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New Public Safe-Care Act protects patients with diabetes

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People who use insulin for diabetes now have a protective plan to eliminate the embarrassment of publicly giving themselves insulin shots. The governor signed State Senator Mattie Hunter (D-Chicago) and the Illinois State Medical Society’s timely initiative into law Friday.

Insulin is a hormone that aids the body in absorbing glucose and maintaining a balance to avoid high or low blood sugar when one's pancreas fails to do so. Insulin is administered by injection with syringes or pens, and dosage may be based on a blood glucose test for use before a meal. Depending on the patient and type of insulin, it may be injected in the abdomen, thigh, arm or buttocks, which may require baring a bit of skin. Most insulin users carry kits with their medication, blood glucose tester and related supplies so they can administer treatment anywhere.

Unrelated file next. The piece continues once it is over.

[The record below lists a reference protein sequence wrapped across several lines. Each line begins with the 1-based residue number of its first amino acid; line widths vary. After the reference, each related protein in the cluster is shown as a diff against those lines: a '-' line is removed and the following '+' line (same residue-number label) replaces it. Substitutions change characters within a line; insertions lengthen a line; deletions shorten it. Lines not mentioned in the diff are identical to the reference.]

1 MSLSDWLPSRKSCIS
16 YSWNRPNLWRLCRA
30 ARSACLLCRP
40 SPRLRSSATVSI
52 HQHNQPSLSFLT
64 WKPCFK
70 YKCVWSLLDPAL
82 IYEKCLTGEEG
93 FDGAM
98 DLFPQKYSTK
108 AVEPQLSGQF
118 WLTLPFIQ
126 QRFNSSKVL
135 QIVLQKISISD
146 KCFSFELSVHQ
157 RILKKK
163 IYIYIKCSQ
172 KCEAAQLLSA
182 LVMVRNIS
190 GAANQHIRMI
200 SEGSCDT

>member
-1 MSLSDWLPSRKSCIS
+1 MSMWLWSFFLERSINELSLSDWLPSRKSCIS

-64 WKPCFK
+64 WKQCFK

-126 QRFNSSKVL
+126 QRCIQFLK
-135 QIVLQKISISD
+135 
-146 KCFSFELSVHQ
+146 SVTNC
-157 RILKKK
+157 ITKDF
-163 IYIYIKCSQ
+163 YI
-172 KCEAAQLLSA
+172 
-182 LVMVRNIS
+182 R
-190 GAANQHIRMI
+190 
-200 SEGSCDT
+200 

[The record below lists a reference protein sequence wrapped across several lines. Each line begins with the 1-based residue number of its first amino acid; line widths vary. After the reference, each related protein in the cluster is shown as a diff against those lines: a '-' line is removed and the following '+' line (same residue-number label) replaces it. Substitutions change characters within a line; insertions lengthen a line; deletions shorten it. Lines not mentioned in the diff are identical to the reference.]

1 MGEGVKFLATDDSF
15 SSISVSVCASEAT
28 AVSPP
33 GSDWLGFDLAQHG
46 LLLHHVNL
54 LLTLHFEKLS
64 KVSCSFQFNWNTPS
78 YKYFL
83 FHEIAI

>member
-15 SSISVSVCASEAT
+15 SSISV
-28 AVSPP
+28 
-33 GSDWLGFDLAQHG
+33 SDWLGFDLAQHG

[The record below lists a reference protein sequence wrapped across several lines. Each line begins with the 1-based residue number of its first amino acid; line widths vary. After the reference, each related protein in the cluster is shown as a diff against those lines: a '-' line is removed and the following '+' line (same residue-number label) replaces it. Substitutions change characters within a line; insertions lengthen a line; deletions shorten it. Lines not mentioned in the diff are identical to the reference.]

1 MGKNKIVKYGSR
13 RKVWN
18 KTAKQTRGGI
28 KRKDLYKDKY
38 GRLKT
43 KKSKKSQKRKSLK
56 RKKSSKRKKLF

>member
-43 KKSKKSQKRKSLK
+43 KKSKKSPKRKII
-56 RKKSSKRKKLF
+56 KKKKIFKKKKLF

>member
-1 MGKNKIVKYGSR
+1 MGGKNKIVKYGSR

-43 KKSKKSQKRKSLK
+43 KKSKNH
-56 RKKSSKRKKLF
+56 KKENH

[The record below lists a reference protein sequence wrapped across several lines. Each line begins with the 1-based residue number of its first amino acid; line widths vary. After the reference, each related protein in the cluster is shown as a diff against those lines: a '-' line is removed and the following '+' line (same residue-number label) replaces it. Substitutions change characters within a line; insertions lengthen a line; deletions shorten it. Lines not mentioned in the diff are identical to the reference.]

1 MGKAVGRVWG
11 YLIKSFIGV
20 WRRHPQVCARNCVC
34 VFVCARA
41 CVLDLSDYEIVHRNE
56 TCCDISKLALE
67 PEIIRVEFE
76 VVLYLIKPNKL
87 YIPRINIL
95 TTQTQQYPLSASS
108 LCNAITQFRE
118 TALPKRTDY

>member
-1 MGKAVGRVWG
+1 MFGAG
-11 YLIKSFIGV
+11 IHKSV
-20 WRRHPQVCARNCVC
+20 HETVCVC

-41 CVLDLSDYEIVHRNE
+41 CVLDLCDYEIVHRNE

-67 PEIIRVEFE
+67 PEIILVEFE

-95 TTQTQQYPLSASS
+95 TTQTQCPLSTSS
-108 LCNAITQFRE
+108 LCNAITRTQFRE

Hunter-diabetes“When someone needs an insulin shot, they may not have time to find a convenient restroom," said Hunter, member of the Illinois Legislative Diabetes Caucus. “If they need to inject in a public space, there can be potential for embarrassment for people who already manage a difficult disease. This protection lessens the likelihood they may delay or skip treatment, which can save lives.”

ISMS brought the initiative to Hunter’s attention after physicians expressed their patients’ growing concerns. The health-rights law, inspired by the Right to Breastfeed Act, comes at a time when nearly 1 in 12 Illinoisans are diagnosed with diabetes.

The groundbreaking law is part of a larger legislative package aimed at helping people prevent and manage diabetes. Hunter has been at the forefront of protecting funds for diabetes research.

The new law, Senate Bill 3149, took effect immediately.